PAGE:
In January, the Justice Department reversed a 2011 legal opinion on online gambling prohibitions, allowing for further restrictions that have long been sought by GOP donor and casino magnate Sheldon Adelson. On Wednesday, American Oversight sued the department for records that could shed light on whether Adelson and other outside influences played a role in the sudden and unexplained reversal.
The Justice Department’s Office of Legal Counsel issued the abrupt policy turnaround during the record-long government shutdown earlier this year. The reinterpretation of the 2011 OLC opinion, which limited Wire Act prohibitions to sports betting, allows the Justice Department to prosecute online gambling operations under that law.
Sheldon Adelson, who donated tens of millions of dollars to President Donald Trump’s presidential campaign, has vigorously lobbied against online gambling and voiced opposition to the 2011 opinion. According to the Washington Post, lobbyists for Adelson’s company Las Vegas Sands had for years “circulated position papers in Washington arguing for a change in the 2011 Justice Department interpretation [of the Wire Act].”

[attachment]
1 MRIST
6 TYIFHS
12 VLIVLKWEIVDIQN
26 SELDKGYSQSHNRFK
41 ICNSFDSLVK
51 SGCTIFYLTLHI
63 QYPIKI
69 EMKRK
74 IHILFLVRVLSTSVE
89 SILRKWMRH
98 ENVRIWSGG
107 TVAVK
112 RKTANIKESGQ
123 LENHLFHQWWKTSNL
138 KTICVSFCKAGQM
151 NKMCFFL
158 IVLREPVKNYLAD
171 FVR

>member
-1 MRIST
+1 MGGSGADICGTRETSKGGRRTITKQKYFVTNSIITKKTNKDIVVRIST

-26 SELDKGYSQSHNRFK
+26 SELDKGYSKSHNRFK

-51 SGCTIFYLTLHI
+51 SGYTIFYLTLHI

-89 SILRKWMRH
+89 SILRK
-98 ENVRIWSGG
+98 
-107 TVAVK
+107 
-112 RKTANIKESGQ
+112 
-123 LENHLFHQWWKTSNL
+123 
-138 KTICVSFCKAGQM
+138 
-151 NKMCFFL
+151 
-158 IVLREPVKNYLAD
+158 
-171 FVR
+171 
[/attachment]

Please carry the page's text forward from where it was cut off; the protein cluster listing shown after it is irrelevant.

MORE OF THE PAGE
Adelson’s lobbying efforts reportedly influenced the reversal: According to the Wall Street Journal, in April 2017 one of Adelson’s lobbyists sent a memo to top Justice Department officials arguing against the 2011 opinion. A month later, Criminal Division officials forwarded the memo to the Office of Legal Counsel and asked attorneys there to reconsider its position. A year and a half later, the office finalized its reinterpretation of the Wire Act in an opinion that mirrored arguments made by Adelson’s lobbyists in their 2017 memo.
“The Justice Department’s unexplained and unusual about-face raises serious questions,” said Austin Evers, executive director of American Oversight. “Without more information, the public is left wondering if one of the president’s donors swayed the administration’s position in his favor.”
American Oversight’s lawsuit comes after the Justice Department failed to respond to four Freedom of Information Act requests for records related to the opinion reversal. Those records include communications the Office of Legal Counsel had with outside entities or the White House about the Wire Act reinterpretation, as well as calendar entries listing meetings with outside individuals about the issue.
See the full complaint below: